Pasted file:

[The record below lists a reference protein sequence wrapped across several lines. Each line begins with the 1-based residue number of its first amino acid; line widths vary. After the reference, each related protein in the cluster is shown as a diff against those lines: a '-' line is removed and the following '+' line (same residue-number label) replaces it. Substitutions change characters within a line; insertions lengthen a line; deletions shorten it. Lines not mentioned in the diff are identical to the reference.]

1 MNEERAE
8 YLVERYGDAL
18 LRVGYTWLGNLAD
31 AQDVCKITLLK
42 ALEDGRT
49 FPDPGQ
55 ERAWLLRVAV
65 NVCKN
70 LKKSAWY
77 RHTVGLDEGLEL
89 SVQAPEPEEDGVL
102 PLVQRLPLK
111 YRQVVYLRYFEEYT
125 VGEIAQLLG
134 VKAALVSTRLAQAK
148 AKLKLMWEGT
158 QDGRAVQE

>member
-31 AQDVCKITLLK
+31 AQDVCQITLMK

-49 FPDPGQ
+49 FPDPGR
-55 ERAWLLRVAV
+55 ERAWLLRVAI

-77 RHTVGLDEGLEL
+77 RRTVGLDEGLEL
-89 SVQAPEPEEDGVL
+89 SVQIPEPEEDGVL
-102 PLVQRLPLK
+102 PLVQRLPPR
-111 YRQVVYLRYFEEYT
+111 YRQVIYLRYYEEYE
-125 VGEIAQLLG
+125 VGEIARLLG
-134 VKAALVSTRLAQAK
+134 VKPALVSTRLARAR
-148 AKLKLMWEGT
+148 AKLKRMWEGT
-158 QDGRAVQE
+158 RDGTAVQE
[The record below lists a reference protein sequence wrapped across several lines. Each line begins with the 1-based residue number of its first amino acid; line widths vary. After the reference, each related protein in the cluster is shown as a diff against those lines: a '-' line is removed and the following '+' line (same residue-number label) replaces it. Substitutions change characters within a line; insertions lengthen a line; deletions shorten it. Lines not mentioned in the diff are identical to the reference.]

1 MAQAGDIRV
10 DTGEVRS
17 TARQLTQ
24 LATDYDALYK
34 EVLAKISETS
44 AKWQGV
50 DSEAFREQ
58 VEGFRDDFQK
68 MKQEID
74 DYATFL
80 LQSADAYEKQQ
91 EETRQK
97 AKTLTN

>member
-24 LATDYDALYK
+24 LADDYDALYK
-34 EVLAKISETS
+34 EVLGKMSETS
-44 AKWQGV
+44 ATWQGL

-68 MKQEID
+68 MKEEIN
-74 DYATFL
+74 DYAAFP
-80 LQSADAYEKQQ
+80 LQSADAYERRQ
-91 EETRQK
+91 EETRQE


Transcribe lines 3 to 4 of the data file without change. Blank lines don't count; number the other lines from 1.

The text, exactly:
8 YLVERYGDAL
18 LRVGYTWLGNLAD